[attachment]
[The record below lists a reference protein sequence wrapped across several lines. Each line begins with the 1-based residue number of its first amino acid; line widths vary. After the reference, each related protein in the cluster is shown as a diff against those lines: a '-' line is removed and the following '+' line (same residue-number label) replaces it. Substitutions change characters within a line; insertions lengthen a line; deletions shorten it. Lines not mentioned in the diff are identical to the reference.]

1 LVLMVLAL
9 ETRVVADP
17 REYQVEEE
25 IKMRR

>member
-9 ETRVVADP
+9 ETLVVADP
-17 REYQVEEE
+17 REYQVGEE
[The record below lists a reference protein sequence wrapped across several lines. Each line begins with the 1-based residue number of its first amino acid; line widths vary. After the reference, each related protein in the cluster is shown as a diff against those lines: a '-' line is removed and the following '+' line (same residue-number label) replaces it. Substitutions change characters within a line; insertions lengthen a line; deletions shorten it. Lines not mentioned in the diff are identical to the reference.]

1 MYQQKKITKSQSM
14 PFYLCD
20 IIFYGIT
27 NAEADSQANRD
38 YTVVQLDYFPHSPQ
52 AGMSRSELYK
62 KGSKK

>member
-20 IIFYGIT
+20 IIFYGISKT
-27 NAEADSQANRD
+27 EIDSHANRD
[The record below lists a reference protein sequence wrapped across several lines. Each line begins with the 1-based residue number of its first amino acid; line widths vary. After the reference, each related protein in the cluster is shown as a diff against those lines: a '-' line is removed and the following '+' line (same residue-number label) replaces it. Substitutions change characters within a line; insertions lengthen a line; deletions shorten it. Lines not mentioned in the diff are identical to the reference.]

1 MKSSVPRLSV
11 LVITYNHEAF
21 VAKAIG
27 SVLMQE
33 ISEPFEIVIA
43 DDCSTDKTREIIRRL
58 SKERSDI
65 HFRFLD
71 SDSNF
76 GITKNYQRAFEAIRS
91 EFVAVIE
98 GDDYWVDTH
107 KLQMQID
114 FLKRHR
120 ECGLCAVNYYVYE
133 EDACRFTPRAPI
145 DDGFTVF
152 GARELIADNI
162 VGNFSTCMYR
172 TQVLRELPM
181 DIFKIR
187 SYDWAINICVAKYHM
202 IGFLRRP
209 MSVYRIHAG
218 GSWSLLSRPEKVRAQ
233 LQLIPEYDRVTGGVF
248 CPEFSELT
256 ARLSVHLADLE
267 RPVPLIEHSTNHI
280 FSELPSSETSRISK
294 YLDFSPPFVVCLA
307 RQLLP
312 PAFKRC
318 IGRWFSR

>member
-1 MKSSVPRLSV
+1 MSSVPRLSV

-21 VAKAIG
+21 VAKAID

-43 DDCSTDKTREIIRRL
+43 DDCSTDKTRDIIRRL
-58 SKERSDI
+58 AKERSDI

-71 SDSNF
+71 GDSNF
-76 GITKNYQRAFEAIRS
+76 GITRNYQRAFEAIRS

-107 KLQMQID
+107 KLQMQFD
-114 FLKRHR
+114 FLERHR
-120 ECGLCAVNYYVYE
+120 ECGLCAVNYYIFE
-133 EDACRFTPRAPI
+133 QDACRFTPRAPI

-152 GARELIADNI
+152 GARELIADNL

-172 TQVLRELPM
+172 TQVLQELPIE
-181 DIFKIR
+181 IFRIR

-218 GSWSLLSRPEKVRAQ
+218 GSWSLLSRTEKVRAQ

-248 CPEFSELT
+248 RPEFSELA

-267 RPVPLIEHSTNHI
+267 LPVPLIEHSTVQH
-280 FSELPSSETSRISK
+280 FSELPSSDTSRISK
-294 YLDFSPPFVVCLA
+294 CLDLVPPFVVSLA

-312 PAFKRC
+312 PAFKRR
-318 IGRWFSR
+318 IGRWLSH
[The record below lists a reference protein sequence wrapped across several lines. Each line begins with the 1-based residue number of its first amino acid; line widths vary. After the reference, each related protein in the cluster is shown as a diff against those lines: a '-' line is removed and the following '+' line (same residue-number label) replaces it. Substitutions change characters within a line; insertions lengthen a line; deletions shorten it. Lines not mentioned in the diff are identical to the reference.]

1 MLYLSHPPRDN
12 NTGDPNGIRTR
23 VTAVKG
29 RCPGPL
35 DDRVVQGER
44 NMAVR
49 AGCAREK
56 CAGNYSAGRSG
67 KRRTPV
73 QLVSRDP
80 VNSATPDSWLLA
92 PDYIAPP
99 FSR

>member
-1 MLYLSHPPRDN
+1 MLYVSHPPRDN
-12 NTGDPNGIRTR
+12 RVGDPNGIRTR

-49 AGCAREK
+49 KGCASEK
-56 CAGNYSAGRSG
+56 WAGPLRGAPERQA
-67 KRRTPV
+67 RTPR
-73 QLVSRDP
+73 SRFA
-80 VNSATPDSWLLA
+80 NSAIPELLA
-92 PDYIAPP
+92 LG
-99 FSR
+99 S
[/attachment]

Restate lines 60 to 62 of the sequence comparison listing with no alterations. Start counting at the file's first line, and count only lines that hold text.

-1 MKSSVPRLSV
+1 MSSVPRLSV

-21 VAKAIG